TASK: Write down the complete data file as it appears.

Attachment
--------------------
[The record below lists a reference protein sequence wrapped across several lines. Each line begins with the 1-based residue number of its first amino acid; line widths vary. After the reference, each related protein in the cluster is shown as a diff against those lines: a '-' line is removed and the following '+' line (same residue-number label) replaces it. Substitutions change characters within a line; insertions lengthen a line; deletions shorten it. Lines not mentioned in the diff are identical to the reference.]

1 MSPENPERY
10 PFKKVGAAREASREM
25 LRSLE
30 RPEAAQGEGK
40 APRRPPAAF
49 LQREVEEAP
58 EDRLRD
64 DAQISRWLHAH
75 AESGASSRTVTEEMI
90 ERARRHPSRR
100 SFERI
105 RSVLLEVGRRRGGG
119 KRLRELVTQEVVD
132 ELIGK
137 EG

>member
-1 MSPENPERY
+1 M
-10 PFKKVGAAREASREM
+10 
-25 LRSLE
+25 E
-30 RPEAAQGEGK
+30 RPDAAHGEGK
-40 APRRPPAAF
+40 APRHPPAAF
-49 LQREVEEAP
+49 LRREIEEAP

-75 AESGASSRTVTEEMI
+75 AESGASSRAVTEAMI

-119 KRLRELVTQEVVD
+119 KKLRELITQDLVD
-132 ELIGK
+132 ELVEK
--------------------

[The record below lists a reference protein sequence wrapped across several lines. Each line begins with the 1-based residue number of its first amino acid; line widths vary. After the reference, each related protein in the cluster is shown as a diff against those lines: a '-' line is removed and the following '+' line (same residue-number label) replaces it. Substitutions change characters within a line; insertions lengthen a line; deletions shorten it. Lines not mentioned in the diff are identical to the reference.]

1 MSPENPERY
10 PFKKVGAAREASREM
25 LRSLE
30 RPEAAQGEGK
40 APRRPPAAF
49 LQREVEEAP
58 EDRLRD
64 DAQISRWLHAH
75 AESGASSRTVTEEMI
90 ERARRHPSRR
100 SFERI
105 RSVLLEVGRRRGGG
119 KRLRELVTQEVVD
132 ELIGK
137 EG

>member
-1 MSPENPERY
+1 M
-10 PFKKVGAAREASREM
+10 
-25 LRSLE
+25 E
-30 RPEAAQGEGK
+30 RPDAAHGEGK
-40 APRRPPAAF
+40 APRHPPAAF
-49 LQREVEEAP
+49 LRREIEEAP

-75 AESGASSRTVTEEMI
+75 AESGASSRAVTEAMI

-119 KRLRELVTQEVVD
+119 KKLRELITQDLVD
-132 ELIGK
+132 ELVEK